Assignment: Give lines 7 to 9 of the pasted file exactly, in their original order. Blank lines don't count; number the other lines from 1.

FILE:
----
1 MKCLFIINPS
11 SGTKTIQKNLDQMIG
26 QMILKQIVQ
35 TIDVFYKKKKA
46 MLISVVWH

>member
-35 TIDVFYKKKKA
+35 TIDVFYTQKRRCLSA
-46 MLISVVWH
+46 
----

-35 TIDVFYKKKKA
+35 TIDVFYTQKRRCLSA
-46 MLISVVWH